Chants echoed throughout Florida Gulf Coast University as students and faculty demonstrated around campus after an image with a racial slur surfaced but was not addressed until two weeks after the incident.
“The problem is not just that somebody said something that was racist,” Daniel Stallings, an advisor at FGCU said. “The school didn’t deal with it in a time appropriate manner and just shrugged it under the rug instead of dealing with it and letting us know something so threatening was happening on our campus.”
The words "Kill (N-word)" were written on a dry-erase board with a drawing of a stick figure hanging from a tree.
University Police determined the drawing was not considered a hate crime or vandalism so a criminal investigation was not conducted.
The image was erased but the person who drew it has not be identified.
Students like Shaneeka Supal tell Four In Your Corner the university has swept this under the rug. “What was critical was the University’s response,” Supal said. “They waited far too late, two weeks too late.”
The incident was reported on October 12th, but President Wilson Bradshaw did not made it public or address the matter until October 27th, where he called the drawing a “disturbing occurrence”.
Students like Imani Hilton say all threats should be taken seriously. “The person who drew this said ‘kill’, not just hurt,” Imani Hilton said. “That’s scary.”
Dozens of students held signs expressing their disappointment with the University’s Board of Trustees for their lack of transparency and prompt communication.
The students who organized the peaceful protest presented a three page letter demanding the board to take 10 actions to address the issue, prevent future issues from happening, and creating a safe culture for students of all ethnicities and races.
Since the protest, President Bradshaw has emailed the University the following statement:
Dear Students, Faculty, Staff, Alumni and Friends,
Today our students voiced their concerns over the racial slur and drawing that appeared on a whiteboard in an academic building on campus. I could not be prouder of our students’ passionate yet peaceful message that clearly demonstrated their appropriate outrage, fear, and, frankly, disappointment in not knowing about the incident when it occurred.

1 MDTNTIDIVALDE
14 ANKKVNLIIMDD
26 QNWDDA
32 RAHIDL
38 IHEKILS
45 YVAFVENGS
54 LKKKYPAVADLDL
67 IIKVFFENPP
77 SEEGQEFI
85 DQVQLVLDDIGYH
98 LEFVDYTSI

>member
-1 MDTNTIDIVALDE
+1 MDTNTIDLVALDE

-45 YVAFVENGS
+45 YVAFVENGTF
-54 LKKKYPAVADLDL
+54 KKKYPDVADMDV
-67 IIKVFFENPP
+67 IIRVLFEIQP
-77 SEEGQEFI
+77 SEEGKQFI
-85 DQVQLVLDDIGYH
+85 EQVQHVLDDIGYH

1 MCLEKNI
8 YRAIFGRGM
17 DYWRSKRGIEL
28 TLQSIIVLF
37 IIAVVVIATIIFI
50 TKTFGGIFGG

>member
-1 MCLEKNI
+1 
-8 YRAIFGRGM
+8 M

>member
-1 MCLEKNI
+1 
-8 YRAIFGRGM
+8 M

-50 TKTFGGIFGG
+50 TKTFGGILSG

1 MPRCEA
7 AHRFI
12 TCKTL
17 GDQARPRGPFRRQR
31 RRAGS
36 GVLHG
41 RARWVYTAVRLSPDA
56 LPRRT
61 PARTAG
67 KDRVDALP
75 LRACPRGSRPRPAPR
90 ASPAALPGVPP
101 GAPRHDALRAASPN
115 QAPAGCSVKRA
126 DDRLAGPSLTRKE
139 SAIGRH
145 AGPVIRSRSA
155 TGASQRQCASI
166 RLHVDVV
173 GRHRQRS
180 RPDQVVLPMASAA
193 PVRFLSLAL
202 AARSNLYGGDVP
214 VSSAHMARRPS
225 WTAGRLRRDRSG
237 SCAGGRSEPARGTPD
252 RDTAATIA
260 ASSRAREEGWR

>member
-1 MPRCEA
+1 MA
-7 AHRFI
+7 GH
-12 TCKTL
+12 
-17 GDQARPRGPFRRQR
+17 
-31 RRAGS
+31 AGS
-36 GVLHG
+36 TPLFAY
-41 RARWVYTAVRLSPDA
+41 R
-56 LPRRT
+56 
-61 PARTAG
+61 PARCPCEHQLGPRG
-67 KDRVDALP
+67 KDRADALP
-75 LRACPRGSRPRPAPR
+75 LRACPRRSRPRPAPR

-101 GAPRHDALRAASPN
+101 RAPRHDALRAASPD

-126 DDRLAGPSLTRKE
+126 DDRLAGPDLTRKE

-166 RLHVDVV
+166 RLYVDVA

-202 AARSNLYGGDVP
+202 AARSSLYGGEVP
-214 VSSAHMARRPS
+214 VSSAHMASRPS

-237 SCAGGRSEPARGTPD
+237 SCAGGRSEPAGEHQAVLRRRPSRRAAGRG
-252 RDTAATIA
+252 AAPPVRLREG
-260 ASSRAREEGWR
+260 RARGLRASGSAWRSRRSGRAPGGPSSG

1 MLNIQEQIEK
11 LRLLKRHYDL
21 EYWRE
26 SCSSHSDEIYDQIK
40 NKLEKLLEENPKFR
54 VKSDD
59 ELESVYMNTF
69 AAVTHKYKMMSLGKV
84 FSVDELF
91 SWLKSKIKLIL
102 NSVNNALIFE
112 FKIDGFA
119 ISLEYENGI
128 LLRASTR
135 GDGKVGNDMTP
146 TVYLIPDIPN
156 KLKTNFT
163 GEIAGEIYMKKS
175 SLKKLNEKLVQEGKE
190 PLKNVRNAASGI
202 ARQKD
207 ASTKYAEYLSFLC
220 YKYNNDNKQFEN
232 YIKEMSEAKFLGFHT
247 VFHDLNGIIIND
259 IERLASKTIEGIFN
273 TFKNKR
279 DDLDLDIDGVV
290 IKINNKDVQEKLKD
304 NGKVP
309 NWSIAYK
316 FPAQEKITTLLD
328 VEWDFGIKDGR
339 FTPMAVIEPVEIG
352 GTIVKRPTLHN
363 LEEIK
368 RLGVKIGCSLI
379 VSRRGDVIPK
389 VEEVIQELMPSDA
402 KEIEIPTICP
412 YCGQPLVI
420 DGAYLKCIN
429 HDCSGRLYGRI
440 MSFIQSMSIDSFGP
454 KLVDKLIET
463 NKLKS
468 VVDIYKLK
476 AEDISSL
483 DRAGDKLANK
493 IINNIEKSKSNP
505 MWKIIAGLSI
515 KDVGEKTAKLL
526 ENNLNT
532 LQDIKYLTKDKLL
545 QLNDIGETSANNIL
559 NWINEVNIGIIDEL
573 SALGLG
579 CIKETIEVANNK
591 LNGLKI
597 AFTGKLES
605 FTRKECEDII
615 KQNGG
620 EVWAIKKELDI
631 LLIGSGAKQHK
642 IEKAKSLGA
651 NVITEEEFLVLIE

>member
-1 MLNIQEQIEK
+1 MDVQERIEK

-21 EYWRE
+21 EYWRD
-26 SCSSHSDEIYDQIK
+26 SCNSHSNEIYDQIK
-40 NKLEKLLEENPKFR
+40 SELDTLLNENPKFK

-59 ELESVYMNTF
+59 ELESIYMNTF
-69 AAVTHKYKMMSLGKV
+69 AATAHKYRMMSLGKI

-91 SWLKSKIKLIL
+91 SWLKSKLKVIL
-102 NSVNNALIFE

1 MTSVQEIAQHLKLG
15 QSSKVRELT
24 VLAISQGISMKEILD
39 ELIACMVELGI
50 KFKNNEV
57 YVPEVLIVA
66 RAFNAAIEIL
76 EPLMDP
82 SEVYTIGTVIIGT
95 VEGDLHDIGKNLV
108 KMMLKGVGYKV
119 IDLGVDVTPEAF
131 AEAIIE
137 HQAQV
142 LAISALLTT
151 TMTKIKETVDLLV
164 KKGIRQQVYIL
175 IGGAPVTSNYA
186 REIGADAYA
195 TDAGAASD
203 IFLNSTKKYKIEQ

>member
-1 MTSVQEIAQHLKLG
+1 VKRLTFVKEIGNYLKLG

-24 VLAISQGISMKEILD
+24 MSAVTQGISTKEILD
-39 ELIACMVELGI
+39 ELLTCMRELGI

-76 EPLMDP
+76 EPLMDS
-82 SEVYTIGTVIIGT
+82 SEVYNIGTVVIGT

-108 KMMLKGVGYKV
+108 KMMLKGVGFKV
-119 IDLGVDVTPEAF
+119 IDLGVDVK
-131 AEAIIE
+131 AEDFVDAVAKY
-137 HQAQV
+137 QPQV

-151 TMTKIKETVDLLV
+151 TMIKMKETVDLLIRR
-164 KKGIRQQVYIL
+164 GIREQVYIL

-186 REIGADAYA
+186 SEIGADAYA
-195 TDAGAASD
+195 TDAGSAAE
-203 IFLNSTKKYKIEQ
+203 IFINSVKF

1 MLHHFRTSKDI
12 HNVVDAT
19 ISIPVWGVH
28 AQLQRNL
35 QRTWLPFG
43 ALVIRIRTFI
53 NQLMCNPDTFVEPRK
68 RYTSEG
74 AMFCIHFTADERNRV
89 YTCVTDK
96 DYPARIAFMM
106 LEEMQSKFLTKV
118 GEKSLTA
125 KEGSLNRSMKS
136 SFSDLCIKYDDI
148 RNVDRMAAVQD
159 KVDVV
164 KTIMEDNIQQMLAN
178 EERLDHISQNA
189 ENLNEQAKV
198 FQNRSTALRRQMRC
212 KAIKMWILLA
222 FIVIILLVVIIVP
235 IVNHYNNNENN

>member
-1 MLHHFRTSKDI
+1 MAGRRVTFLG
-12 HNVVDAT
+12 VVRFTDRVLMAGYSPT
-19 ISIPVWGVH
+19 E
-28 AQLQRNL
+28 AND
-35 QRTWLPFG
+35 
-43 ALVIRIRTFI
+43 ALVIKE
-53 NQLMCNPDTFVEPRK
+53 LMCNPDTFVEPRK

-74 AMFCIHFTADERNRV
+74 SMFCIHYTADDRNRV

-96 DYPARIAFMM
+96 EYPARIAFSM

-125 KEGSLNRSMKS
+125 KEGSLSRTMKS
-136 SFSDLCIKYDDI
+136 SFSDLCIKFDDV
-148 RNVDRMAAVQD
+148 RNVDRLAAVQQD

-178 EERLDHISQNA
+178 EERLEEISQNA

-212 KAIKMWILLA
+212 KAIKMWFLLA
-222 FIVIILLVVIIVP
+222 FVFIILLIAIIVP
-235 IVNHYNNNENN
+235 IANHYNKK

After the incident, our University Police Department increased its patrols, and officers have been on alert to identify any other such incidents. Fortunately, no others have occurred. I want you to know that at the time I made the best decision I could with the information I had. There was no cover-up. However, in retrospect, given the understandable emotional reaction of our community, my decision in this matter would have been different.
Please know that we hear you, and we will work with you to do all we can together to make everyone who studies, works, and visits here feel safe, respected and valued. We have received the list of demands put forward today by a group of student organizations, and we will be responsive, including engaging students as we move forward with a renewed focus on a culture of acceptance and understanding in our University community.
Today’s peaceful expressions should be the start of this engaged dialogue and action across the campus. Your President, Office of Student Affairs, and University Police Department take this very seriously, as we have from the start. As an African American growing up in a segregated Florida, I know all too well the deep pain inflicted by hateful and ignorant people. This kind of behavior targets people because of their race, religion, and sexual orientation, to name a few. It is not acceptable. It is not in keeping with our important mission at Florida Gulf Coast University. It is not okay and it will not be tolerated.
Our University is part of a greater global community, but our University is our home. We will work harder together to make this a home of inclusion and respect for all, and I encourage you to participate in the process because we need all of our voices and aspirations heard. I care deeply about making this happen in a meaningful way.
Wilson G. Bradshaw, Ph.D.
Florida Gulf Coast University